When I first contemplated the idea of travelling from Cape Town to Cairo on a wing, a prayer, a small budget and no transport besides whatever people in the area used, I realised that it may necessarily be a solo voyage. While that would mean possible disbenefits such as not having anyone to go and fetch the doctor, or a second alarm clock in order to make sure you catch the early morning bus, making my peace with the possibility of it being an extended, lone journey meant that certain important things could be taken for granted. Such as the fact that, one way or another, I would be stepping out on November 13 into the unknown.
It is, I think, a truism of planning any adventure that there is a huge gulf between those who think that doing something would be a fantastic idea and those who are actually willing to put their health and good humour on the line (and eat noodles and water at times) to make it all come together for themselves. Even then, among those who would be willing to do it, I have seen more than a few excellent ideas come to nothing for lack of an initial person willing to step out the door first, writing the first chapters in the story that the willing few will turn into an epic.
With a bit of luck and enthusiastic pointing on a map, we may be able to recruit yet another brave soul into the party – about whom more shall be said if she commits.
So, in a way, it was with Cape to Cairo. Not soon after I had staked my pride to promising that I was going, Jonathan opted to step into the adventure. Audrey soon afterwards. With a bit of luck and enthusiastic pointing on a map, we may be able to recruit yet another brave soul into the party – about whom more shall be said if she commits. Feel that? That there is a small sense of mystery.
Even more important than providing semi-partly-qualified medical support and good humour for each other, that old adage of the more the merrier really does hold true. Being able to make plans, exchange travel porn from Flickr and the blogosphere, and reel of endless sequences of “won’t it be amazing if…”, “I am seriously hoping that…”, and so on has served to gradually pull the whole idea out of being something intellectually and emotionally interesting and turning it into an inevitable reality. Inevitable. Just thinking that ending up in the Simian mountains, Dar es Salaam or the Tanzam Express has become inevitable gives me the excitement level of a five year old.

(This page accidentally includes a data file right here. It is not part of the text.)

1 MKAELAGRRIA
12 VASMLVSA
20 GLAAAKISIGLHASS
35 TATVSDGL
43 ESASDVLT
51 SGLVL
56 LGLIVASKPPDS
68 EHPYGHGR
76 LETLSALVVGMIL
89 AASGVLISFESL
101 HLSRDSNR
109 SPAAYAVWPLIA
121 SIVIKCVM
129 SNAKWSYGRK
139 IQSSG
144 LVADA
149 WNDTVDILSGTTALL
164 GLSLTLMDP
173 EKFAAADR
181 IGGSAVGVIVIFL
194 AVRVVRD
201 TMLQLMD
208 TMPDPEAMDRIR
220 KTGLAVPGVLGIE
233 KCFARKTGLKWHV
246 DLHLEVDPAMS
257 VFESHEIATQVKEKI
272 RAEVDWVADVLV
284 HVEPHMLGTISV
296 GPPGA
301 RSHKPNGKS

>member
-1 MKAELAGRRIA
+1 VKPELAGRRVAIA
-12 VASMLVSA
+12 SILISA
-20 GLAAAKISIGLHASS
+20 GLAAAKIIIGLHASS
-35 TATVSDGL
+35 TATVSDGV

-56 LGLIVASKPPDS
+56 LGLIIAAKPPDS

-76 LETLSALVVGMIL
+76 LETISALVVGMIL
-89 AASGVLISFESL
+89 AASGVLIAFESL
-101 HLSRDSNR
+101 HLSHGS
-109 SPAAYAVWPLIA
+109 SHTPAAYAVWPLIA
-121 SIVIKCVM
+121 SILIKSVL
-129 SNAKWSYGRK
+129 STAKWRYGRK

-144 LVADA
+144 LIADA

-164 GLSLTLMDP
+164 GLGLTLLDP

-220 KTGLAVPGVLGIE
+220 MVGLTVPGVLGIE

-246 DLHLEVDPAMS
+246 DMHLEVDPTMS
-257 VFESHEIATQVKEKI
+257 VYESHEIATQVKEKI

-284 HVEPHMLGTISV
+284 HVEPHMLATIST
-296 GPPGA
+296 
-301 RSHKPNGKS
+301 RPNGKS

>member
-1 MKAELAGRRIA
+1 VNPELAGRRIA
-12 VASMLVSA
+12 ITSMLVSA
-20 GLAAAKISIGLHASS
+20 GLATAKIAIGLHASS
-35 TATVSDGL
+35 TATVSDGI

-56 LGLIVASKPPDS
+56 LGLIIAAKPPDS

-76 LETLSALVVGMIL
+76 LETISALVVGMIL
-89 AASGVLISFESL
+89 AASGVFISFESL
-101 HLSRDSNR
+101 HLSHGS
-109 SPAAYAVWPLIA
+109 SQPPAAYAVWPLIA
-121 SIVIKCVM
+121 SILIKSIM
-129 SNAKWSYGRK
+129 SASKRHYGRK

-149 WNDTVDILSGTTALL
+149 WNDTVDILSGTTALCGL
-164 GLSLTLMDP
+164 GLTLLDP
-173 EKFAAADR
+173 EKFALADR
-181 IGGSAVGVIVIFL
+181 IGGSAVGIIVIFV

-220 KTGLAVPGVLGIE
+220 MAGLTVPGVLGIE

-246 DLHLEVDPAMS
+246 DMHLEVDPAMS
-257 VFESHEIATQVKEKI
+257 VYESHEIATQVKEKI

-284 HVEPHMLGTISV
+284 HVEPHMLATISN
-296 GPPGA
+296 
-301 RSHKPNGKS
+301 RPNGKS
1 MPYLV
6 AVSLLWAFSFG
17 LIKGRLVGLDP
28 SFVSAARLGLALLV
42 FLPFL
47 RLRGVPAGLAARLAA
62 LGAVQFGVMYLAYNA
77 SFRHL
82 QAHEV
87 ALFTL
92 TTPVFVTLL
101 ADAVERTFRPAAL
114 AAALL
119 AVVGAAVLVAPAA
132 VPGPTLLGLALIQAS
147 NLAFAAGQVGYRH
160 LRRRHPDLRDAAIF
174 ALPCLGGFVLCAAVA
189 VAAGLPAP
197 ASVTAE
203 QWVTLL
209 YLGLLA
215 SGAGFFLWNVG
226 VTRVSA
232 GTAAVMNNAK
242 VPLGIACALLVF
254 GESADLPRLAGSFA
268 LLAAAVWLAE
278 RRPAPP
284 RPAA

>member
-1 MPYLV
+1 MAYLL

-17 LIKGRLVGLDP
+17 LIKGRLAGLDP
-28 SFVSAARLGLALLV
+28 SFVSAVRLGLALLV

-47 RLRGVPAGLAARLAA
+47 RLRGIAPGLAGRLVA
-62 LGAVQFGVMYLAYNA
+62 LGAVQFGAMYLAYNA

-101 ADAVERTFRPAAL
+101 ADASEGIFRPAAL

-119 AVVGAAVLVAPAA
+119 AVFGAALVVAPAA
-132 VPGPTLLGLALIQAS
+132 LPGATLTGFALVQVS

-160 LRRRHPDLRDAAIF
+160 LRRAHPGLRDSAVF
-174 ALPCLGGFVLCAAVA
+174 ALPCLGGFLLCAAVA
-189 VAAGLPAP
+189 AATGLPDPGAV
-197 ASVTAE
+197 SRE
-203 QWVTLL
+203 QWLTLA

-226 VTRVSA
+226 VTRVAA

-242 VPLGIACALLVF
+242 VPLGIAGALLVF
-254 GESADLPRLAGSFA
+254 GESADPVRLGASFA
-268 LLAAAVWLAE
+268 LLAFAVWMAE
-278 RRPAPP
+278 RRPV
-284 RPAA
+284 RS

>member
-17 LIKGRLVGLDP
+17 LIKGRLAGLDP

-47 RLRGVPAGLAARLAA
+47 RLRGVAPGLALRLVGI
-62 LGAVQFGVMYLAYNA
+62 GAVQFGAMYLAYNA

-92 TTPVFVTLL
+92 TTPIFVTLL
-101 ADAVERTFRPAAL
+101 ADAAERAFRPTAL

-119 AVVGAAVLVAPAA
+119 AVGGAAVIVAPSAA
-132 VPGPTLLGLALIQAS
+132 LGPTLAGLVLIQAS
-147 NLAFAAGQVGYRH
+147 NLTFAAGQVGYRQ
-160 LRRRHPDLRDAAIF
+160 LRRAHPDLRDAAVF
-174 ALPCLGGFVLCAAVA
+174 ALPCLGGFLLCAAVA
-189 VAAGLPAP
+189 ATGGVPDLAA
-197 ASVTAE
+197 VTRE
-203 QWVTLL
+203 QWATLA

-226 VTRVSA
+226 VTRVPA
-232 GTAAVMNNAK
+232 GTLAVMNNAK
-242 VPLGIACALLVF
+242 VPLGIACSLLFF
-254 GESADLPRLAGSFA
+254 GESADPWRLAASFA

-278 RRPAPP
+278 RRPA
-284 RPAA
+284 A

Until Audrey pointed it out this evening, it had also not occurred to me in the slightest that there might be a slightly-greater-than-outside chance that anyone might be interested in the writing and photography that a trip like this will generate. I had fully intended to wring every scrap of writing inspiration and opportunity to take better photographs, but besides sharing it on this blog, had not really thought the issue through much further. Having realised the (in hindsight, fairly obvious) fact that someone somewhere might have an interest in accounts of how to navigate the length of Africa alive, with minimal gear and on a shoestring, a nicely formatted overview has now been prepared for emailing out to those who might be interested in supporting or telling the stories that come out of the voyage.
So the to-do list has grown by one more item, to tell the story of where we go, and what we learn to anyone with an interest (it will take the place of “get Hepatitis vaccination”, which will hopefully be ticked off tomorrow). Perhaps, as the first foot out the door makes a journey possible, there might be something in our tales to make an adventure OK for someone else out there. That alone, would make it a first step worth taking.